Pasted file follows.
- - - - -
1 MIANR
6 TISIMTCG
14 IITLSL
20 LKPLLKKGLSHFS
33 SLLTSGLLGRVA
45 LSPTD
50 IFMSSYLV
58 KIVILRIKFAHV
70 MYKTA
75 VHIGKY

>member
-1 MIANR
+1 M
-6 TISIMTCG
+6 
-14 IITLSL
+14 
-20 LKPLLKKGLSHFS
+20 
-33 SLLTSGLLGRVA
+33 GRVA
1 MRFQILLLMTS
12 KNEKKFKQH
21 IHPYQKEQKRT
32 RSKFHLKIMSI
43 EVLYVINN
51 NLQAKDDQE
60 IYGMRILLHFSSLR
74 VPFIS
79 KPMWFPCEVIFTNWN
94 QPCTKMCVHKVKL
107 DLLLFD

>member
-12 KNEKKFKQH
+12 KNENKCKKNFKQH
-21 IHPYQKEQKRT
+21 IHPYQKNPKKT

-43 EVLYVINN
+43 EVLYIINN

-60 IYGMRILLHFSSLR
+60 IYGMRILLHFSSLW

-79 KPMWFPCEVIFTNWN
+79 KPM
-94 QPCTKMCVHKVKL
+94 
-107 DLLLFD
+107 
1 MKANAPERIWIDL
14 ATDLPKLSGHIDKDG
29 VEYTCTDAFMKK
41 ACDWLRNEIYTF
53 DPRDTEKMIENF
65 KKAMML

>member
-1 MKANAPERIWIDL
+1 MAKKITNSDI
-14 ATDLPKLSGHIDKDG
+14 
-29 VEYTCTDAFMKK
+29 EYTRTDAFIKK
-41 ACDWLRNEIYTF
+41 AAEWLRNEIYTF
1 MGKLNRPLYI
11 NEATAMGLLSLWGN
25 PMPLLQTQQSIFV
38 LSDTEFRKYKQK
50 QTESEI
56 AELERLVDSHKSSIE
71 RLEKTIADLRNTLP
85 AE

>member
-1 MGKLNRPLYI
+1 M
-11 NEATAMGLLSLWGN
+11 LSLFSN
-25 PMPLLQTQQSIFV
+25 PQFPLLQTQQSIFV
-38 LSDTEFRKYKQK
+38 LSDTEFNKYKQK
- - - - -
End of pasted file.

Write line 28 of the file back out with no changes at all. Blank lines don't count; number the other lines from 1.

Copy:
60 IYGMRILLHFSSLR